As a reporter, I spend a large portion of my days looking up information online — background information, names, addresses, etc. You name it, I’ve probably looked it up. That said, I am constantly amazed by the lack of consideration a lot of companies, organizations and institutions have for Web design. It’s critical for attracting and keeping customers, but the vast majority of small businesses and non-profits have outdated, poorly designed Web sites that contain inaccurate information.
For example, I looked up the Web site for WVU’s Sierra Student Coalition the other day to ask a few questions about eco-friendly transportation initiatives. Good idea, right? WRONG. The site hasn’t been updated since 2006! What if someone who was new to Morgantown and WVU wanted to get involved? I realize they advertise upcoming meetings and host other activities on campus, but an organization’s Web site is its link to the world. It’s critical to keep it up-to-date.
Before it launched a new, overhauled site a few months ago, the San Lucas Mission — which I visited and worked with during my recent trip to Guatemala — had used the same elementary Web site since 2004. The design was terrible, the photos were terrible and the information failed to capture the wondrous work of the mission. The new site is modern, sleek and innovative. Even more important, it contains a wealth of accurate information that will likely entice new volunteers to pitch in to help out the people of Guatemala.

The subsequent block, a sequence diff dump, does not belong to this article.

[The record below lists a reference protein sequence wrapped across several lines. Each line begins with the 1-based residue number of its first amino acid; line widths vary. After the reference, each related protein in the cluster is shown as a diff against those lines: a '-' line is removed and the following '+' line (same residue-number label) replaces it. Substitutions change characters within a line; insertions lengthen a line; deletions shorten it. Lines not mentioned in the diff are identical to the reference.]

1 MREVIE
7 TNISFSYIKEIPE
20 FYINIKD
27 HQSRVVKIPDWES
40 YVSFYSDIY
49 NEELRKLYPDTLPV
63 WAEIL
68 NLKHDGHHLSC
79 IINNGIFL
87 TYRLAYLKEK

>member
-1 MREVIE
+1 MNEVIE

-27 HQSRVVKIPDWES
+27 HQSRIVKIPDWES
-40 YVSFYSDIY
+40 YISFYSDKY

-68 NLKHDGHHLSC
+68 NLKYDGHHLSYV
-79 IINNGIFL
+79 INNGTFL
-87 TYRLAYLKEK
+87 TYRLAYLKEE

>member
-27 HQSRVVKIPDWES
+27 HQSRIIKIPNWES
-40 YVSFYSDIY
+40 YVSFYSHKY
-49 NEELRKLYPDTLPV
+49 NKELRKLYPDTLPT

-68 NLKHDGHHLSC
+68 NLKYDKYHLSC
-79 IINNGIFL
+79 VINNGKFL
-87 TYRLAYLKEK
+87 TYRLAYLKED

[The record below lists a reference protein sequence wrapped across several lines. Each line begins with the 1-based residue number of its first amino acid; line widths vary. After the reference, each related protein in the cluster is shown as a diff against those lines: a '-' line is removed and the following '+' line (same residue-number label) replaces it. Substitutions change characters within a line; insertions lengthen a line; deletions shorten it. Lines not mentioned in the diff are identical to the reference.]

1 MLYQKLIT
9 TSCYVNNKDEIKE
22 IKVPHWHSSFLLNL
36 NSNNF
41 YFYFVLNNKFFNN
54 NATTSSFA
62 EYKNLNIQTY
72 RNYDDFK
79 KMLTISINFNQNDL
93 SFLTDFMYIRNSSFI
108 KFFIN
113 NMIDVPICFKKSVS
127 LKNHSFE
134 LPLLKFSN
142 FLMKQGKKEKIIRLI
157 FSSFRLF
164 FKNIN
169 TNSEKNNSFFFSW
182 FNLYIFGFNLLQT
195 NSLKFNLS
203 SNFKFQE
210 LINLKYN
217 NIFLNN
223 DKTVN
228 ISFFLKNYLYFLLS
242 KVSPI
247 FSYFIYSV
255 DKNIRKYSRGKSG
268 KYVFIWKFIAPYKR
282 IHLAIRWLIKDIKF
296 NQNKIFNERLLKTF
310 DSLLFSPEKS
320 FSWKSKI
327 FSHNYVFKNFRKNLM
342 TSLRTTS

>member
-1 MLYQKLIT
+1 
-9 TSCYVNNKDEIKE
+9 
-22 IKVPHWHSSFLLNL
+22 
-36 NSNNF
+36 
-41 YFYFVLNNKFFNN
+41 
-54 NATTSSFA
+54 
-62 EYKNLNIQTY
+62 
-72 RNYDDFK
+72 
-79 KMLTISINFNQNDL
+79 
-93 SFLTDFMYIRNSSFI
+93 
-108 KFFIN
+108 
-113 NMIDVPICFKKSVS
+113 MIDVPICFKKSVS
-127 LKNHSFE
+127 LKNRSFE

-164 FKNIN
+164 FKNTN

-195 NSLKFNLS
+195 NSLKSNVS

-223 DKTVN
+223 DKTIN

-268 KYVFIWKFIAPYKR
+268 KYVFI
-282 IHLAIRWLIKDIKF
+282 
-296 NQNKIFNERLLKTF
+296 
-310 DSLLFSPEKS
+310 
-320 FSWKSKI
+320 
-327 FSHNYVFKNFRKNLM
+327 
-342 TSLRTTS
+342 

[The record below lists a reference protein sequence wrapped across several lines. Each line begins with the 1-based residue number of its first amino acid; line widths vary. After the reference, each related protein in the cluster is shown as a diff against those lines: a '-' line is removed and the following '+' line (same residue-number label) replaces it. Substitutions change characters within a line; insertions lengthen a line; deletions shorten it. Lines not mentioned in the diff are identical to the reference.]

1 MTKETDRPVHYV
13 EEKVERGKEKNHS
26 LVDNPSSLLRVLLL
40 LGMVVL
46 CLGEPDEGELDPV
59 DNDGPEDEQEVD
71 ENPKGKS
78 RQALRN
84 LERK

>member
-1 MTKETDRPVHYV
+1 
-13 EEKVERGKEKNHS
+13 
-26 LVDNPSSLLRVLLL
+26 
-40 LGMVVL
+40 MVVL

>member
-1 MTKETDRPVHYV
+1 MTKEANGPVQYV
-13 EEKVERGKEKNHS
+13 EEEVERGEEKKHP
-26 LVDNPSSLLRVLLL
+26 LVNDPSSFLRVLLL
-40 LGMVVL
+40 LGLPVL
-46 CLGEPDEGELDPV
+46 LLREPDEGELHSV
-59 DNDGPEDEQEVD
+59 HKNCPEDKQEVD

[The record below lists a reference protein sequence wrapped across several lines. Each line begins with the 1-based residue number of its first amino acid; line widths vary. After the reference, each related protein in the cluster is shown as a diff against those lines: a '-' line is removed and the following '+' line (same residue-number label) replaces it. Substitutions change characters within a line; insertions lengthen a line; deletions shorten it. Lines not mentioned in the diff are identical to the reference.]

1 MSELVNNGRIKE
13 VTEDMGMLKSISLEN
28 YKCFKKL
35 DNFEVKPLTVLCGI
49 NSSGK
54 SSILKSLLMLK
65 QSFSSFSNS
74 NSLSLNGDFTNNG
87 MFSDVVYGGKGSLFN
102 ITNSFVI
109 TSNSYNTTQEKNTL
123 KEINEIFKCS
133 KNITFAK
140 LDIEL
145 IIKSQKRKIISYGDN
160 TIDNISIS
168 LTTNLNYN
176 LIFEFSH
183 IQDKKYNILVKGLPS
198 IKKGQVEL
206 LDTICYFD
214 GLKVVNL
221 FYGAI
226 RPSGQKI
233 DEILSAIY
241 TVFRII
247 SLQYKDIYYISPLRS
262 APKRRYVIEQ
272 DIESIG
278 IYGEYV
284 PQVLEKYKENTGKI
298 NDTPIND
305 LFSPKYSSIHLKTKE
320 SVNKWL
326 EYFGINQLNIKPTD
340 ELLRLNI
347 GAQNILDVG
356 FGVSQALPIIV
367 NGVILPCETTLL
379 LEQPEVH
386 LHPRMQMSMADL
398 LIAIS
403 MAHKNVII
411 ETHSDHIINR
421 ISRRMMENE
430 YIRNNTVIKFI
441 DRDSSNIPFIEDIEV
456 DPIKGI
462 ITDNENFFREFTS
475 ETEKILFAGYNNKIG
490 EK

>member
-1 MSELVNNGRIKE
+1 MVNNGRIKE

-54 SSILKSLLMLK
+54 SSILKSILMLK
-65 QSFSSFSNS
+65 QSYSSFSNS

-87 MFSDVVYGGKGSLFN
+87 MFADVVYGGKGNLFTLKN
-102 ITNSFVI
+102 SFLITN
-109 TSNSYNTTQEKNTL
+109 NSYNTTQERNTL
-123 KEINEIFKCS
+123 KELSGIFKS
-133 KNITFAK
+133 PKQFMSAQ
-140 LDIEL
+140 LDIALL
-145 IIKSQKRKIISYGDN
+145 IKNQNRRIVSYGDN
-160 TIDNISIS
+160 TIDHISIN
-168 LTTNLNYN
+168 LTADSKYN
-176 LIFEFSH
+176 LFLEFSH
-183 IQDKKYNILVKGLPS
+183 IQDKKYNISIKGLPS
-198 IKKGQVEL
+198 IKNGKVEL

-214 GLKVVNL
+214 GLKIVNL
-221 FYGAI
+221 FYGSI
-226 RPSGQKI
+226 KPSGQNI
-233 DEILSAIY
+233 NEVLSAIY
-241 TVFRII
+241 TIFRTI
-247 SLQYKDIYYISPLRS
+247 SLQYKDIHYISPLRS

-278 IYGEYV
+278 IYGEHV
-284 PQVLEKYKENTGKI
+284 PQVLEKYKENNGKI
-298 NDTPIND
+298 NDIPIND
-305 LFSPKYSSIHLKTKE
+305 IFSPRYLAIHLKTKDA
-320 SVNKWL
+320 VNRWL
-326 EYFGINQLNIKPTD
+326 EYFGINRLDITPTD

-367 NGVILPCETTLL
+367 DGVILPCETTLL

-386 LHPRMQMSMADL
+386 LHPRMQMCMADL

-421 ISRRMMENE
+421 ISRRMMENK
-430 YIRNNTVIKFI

Another important component of Web design is ease of use and access to information. When I do manage to find up-to-date Web sites, it’s often difficult to find the information I’m looking for. I’ve noticed that this a particularly common problem with content-heavy government Web sites. You can have the most creatively-designed, data-rich Web site in the world, but if people can’t find the information they need, it’s useless. An example? The search engine on WVU’s main page. WVU’s Web site contains a wealth of information dating back to the 1990s, but the search tool is TERRIBLE. There’s no easy way to sift through the results, they’re poorly organized and you can’t sort through them by date. I usually end up using Google to access information at WVU’s Web site because it’s far more effective.
I could provide dozens of other tips and suggestions, but those are just a few of the Web issues that make my life more difficult. I’ll keep the rest to myself for now.